Title: Investigating Cone Photoreceptor Development using Patient-Derived NRL Null Retinal Organoids
Legend: The transcription factor NRL is required for normal rod photoreceptor development. In retinal organoids derived from wildtype, NRL+/+ iPSCs (c-h), 80% of photoreceptors are rods (o) organized in a 4-6 nuclei deep rod layer that is also positive for the rod marker NR2E3 (g). Just outside of the multiple rows of rods is a single row of ARR3+ cone photoreceptors (f), about 5% of which are S Opsin+ (e and p). In the absence of NRL (NRL null retinal organoids derived from a patient with a childhood-onset form of retinitis pigmentosa, i-n), the rod program is silent (q), NR2E3+ rod nuclei are not detected (m and o), and the cells occupying the rod photoreceptor layer express the cone markers ARR3 (l) and S Opsin (k and p).
Citation: Alyssa Kallman, Elizabeth E. Capowski, Jie Wang, Aniruddha M. Kaushik, Alex D. Jansen, Kimberly L. Edwards, Liben Chen, Cynthia A. Berlinicke, M. Joseph Phillips, Eric A. Pierce, Jiang Qian, Tza-Huei Wang, David M. Gamm, Donald J. Zack. Manuscript accepted for publication by Communications Biology.
Abstract: Loss of photoreceptors through disease or injury is a leading cause of vision loss. Emerging stem cell-based strategies aimed at treating these conditions would benefit from an improved understanding of the complex gene-expression patterns directing photoreceptor development. Neural retina leucine zipper (NRL) is a key transcription factor involved in rod photoreceptor genesis, and NRL mutations in humans are known to cause enhanced S-cone syndrome and retinitis pigmentosa. By performing histological and single-cell transcriptomic analysis of human organoid models of retinal development in the presence and absence of NRL, we molecularly defined the developmental alterations occurring in a human model of NRL loss. Consistent with the function of NRL in directing photoreceptors toward a rod fate, human retinal organoids lacking NRL develop S-opsin dominant photoreceptor populations. We report the generation of two distinct S-opsin expressing populations in NRL null retinal organoids and identify MEF2C as a candidate regulator of cone development.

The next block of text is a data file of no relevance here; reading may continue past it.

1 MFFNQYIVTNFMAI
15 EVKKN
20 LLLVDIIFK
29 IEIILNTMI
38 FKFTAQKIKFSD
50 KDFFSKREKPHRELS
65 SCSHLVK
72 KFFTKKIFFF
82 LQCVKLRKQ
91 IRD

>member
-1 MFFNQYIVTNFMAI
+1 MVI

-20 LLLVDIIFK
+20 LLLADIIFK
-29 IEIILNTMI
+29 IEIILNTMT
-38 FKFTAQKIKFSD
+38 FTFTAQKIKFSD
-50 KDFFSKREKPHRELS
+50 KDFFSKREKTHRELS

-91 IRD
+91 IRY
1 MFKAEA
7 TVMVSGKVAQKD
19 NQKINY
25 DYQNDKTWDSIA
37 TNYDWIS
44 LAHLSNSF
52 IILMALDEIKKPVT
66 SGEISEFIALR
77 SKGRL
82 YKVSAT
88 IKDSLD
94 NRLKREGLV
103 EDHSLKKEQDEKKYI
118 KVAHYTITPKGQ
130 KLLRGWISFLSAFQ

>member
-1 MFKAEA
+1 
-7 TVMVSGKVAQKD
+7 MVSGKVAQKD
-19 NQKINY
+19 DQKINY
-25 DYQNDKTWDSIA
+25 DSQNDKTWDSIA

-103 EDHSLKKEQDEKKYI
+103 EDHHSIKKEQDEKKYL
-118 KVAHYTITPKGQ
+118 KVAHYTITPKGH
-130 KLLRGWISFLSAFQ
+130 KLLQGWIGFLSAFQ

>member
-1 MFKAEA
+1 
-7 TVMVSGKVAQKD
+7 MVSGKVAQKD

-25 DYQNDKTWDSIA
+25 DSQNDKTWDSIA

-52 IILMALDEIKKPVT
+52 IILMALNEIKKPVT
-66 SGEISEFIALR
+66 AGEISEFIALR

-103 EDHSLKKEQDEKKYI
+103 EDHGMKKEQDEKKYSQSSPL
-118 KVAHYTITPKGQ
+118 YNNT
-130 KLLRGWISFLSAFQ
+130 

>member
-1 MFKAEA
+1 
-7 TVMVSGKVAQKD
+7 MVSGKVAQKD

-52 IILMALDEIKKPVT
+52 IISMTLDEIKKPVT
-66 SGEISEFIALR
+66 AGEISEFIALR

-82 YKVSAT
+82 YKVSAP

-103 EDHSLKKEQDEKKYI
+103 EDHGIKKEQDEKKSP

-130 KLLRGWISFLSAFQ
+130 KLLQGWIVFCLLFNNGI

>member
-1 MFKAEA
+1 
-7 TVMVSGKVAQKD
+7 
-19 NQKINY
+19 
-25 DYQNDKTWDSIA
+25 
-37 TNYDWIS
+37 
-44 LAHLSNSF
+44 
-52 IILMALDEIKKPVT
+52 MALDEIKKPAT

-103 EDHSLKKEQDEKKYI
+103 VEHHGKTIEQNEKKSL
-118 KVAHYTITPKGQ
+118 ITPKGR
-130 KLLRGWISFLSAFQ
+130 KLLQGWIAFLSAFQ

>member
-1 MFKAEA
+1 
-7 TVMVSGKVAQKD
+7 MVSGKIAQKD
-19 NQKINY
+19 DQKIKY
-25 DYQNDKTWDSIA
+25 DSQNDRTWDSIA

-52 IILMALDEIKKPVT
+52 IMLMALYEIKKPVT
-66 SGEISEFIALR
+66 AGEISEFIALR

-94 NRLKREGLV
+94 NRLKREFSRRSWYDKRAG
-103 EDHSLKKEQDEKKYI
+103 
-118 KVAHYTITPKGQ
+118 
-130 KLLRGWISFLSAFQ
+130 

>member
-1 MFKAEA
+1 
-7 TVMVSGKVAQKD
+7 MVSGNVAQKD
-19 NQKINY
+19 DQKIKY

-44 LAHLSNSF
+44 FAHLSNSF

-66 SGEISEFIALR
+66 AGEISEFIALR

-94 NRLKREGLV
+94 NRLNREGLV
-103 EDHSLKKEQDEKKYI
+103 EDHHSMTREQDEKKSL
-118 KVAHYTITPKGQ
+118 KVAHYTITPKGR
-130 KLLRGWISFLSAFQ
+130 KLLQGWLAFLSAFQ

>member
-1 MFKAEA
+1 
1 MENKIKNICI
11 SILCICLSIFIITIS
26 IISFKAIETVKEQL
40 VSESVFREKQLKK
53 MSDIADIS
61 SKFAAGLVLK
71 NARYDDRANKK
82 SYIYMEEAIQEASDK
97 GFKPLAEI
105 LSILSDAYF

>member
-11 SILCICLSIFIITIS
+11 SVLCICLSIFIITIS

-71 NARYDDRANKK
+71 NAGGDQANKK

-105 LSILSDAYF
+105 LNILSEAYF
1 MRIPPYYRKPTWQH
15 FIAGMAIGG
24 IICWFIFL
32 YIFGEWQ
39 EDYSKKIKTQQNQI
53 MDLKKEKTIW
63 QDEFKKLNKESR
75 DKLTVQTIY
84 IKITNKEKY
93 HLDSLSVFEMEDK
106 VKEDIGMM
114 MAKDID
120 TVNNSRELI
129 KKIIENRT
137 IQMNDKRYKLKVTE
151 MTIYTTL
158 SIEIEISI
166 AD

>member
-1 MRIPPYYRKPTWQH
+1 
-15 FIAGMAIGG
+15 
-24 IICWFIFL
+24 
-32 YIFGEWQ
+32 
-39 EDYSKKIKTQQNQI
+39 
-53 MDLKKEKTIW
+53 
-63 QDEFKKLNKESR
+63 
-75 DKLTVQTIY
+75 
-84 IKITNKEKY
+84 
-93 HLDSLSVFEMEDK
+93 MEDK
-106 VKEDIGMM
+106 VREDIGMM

About the Lab: David Gamm’s laboratory at the Waisman Center uses stem cell technology to investigate the cellular and molecular events that occur during human retinal differentiation and to generate cells for use in human retinal disease modeling and cell-based rescue or replacement strategies. To meet these goals, Gamm utilizes a variety of human cell types, including ES and iPS cells, which have the capacity to mimic retinal development and disease, as well as to delineate the genetic “checkpoints” necessary to produce particular retinal cell types. By understanding the behavior of these cell types in vitro and in vivo, Gamm hopes to optimize strategies to delay or reverse the effects of blinding disorders such as retinitis pigmentosa and age–related macular degeneration.